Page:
eDF Renewables Donates Wind Turbine. Professors Tom Nordenholz and Robert Jackson, and equipment technician Randy Thomas have been working with eDF Renewables, an owner and operator of several large wind farms in the nearby Solano Wind Resource Area, to acquire a donated US Windpower 100 kW wind turbine for static display in Cal Maritime’s Power Laboratory. This turbine will serve as an educational tool in explaining wind energy technology. This model of wind turbine once dominated the wind farms of California, and its success led directly to the development of the much larger — but technologically similar — wind turbines of today. Cal Maritime Continues to Push the Envelope on Green Shipping. Cal Maritime is working with a group from the Glosten Associates on a trial study of the Marine Vessel Environmental Performance (MVeP) assessment methodology. Developed by a wide range of technical experts under the leadership of the Society of Naval Architects and Marine Engineers, the MVeP consists of emissionsspecific estimates of a vessel’s impact on the natural environment. This assessment methodology will be practiced and reviewed by Cal Maritime onboard the Training Ship Golden Bear to calculate the effect of 10 dominant air and effluent emissions. Further, Cal Maritime will review the practicality of evaluating technologies that promise to reduce environmental impact as measured by the MVeP assessment methodology.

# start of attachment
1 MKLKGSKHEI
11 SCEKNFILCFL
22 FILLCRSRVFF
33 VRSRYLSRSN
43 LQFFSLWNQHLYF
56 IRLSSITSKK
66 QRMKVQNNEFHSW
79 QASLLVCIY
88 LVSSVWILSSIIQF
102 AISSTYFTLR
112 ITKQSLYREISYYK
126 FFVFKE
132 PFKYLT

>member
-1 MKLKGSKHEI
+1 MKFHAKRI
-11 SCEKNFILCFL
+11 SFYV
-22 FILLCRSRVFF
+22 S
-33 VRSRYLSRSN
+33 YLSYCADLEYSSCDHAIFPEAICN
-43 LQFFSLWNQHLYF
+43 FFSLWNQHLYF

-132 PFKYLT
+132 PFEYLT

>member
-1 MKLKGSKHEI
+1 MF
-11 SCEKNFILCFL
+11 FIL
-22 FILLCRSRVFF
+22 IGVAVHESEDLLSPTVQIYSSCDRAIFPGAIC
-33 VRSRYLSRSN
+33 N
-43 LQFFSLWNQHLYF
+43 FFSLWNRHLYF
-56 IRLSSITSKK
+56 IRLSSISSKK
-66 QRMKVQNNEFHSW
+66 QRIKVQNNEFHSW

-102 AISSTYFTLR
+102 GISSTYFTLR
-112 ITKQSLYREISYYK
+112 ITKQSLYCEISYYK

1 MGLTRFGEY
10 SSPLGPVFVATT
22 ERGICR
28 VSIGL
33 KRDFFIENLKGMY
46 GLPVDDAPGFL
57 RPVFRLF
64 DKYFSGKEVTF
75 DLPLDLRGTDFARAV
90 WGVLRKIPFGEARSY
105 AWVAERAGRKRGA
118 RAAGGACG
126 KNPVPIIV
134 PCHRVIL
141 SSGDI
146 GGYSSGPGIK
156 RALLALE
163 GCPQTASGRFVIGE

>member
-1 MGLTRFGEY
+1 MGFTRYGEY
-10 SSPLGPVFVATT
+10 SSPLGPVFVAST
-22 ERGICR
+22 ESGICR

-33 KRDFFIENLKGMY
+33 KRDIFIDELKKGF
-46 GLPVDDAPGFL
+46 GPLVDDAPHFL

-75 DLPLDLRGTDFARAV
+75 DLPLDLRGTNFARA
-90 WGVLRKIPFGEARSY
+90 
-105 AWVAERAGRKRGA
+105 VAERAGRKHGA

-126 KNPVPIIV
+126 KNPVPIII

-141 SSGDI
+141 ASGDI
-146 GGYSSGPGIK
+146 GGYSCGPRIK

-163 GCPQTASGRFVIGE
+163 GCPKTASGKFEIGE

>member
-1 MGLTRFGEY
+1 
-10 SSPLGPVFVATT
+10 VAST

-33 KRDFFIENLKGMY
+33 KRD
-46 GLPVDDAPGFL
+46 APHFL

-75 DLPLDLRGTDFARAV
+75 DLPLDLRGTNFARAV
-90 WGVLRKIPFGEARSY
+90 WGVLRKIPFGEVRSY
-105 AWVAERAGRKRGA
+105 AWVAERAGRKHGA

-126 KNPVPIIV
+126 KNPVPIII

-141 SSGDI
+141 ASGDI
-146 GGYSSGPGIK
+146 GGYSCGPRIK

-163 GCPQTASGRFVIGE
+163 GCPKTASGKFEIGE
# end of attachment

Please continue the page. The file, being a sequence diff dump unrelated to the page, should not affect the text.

Dr. Nael Aly Named New Academic Dean A 28-year veteran of California State University, Stanislaus, Dr. Nael Aly has been named Cal Maritime’s new academic dean. Aly, who began his duties in July, most recently served as a professor in the Department of Production and Operations Management for CSU Stanislaus. Reporting to Dr. Gerald Jakubowski, provost and vice president for academic affairs, Aly has direct responsibility for working with department chairs and faculty on issues of curriculum and instruction. He will also work closely with faculty on professional development, classroom facilities, and with the Center for Engagement, Teaching, and Learning. Prior to joining Cal Maritime, Aly served in a number of administrative positions for CSU Stanislaus, including as founding director of the Executive Master of Business Administration Program, 16 years as department chair, and dean of the College of Business Administration. He is considered to be one of the top experts in the quality management and lean enterprise fields. He has designed and conducted training programs on the subjects to international organizations and such California companies as Proctor and Gamble, Campbell Soup,